Throughout the Weinviertel, Austria‘s largest winemaking area, vintners are pleased and quite satisfied with the 2019 vintage in terms of both quality and quantity, the latter of which corresponds to a solid average yield. The weather last year did not create any serious challenges for winemakers, and the results in their cellars have been sensational.
Simply due to the large size of the Weinviertel, weather conditions can vary dramatically between the eastern and western sections. This was not the case in 2019, although it was a year of temperature records. It was the third-warmest of the last 252 years as measured by average annual temperature, according to Austria’s ZAMG.* Although the annual precipitation in eastern Austria was in general 25 to 40 percent lower than the long-term average, the Weinviertel benefitted from a better distribution of rainfall and greater amounts than in the previous years.
The year’s bud break started early in the spring and the vegetation developed quite quickly due to warm temperatures, after increased rainfall during the winter months had soaked the ground to provide a good basis of soil moisture. At the end of April and beginning of May, cool temperatures and rain slowed the rapid growth to normal, and at the same time provided a good level of humidity just when the vegetation needed it most. As a consequence, flowering took place at the “traditional“ time – e.g. at the end of June in the eastern Weinviertel, which is most influenced by the warm Pannonian climate from the east.
From the end of May until mid-July, there was a period of consistently good weather with occasional very high temperatures. Luckily enough the rain came – often as thunderstorms – when winemakers found it most necessary, e.g. in mid-July in the eastern Weinviertel. It rained sufficiently even around Retz, historically the driest area of the Weinviertel, and in the Gänserndorf area, in contrast to some years before when these areas suffered from drought. Along the western border, the Weinviertel benefited as always from the neighbouring cool and rainy Waldviertel: thunderstorms coming from the west tend to “spill over“ the Manhartsberg, the mountain on the border between these two regions.
The vegetation grew rampantly compared to the significantly drier years previous, so canopy management was crucial to ventilate the grapes and to provide shade. Hailstorms did not cause problems this year, and when they did occur they affected only small, limited areas. More and more often netting is being used to protect the grapes against the “foraging missions“ of starlings, a growing problem in recent years. These nets also help to ease the damage caused by hailstorms.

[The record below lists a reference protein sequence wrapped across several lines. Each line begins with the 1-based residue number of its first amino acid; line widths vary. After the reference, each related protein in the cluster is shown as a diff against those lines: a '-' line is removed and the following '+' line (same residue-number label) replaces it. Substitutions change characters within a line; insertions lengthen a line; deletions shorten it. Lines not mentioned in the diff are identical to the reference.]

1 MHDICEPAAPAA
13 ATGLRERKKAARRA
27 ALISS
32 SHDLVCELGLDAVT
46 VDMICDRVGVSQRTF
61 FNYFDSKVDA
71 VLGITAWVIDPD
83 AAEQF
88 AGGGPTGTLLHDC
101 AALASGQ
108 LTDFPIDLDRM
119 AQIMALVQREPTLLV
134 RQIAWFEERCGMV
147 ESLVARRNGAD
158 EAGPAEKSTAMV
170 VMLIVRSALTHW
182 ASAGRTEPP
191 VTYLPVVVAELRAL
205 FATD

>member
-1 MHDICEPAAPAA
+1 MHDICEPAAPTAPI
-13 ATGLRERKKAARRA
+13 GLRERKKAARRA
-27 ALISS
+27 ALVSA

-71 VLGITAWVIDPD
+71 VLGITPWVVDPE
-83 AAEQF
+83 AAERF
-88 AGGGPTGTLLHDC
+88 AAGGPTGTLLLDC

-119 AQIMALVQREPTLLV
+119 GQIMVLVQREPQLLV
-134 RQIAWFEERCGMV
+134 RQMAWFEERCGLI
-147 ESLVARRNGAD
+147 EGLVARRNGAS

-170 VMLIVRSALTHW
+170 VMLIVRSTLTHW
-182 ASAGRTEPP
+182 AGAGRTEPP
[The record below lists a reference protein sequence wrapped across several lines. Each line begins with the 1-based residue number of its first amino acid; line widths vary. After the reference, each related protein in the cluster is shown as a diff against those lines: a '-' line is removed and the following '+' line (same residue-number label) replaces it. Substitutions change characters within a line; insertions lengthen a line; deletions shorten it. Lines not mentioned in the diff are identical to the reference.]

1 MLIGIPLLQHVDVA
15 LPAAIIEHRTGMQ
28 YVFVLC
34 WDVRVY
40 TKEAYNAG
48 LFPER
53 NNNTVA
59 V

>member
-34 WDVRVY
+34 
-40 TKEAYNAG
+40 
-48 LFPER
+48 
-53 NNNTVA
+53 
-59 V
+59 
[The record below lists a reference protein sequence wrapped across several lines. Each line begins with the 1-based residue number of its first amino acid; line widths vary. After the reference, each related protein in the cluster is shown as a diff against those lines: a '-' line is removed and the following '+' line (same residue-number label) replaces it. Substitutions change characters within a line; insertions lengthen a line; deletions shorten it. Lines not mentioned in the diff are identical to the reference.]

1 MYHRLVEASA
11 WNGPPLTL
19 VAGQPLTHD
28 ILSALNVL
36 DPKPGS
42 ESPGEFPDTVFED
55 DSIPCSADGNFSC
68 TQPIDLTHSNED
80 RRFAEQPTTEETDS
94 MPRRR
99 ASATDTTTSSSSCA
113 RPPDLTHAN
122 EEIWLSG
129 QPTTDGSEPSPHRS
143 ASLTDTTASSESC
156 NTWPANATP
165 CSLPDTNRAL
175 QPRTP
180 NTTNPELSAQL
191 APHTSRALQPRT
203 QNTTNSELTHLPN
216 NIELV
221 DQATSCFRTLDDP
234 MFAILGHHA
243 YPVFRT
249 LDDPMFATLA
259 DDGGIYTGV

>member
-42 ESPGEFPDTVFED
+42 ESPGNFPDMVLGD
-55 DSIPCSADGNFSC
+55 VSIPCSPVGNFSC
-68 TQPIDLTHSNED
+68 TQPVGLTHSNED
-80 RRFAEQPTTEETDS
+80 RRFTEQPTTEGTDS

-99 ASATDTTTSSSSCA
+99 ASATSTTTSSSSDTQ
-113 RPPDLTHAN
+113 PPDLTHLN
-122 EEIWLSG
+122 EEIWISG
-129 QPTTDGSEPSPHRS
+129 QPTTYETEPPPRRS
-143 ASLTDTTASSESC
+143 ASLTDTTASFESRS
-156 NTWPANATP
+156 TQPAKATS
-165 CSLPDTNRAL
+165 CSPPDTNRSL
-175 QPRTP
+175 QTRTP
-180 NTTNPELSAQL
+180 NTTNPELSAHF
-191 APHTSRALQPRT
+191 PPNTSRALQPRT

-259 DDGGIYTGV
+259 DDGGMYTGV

Starting at the end of August, day-night temperature variations started to be significant, supporting the flavour profile and retaining acidity in the grapes. The weather in August was again dry until the harvest started at the “normal” time in mid-September. Harvesting took place into October during a period of mostly dry weather, interrupted by occasional short rainshowers.
Winemakers all over the Weinviertel are very satisfied with the quality of the grapes they harvested in 2019 and describe the resulting wines as “extremely pleasing”, “highly satisfying” and “spectacularly good”. These wines are very well balanced with beautifully clear fruit flavours, are lively and very accessible, but not lacking in depth or structure. In particular the Grüner Veltliner, the most important variety in the Weinviertel, is excellent this year as it grew under ideal conditions everywhere in the area. Other varietals also shine with distinct typicities and precise fruit flavours.
Fans of the Weinviertel can expect a clearly excellent 2019 vintage.
Photo credits: (reprint free of charge for editorial use) © Regional Wine Committee Weinviertel/Anna Stöcher
(Sources: *Zentralanstalt für Meteorologie und Geodynamik, ZAMG; statements from winemakers throughout the area)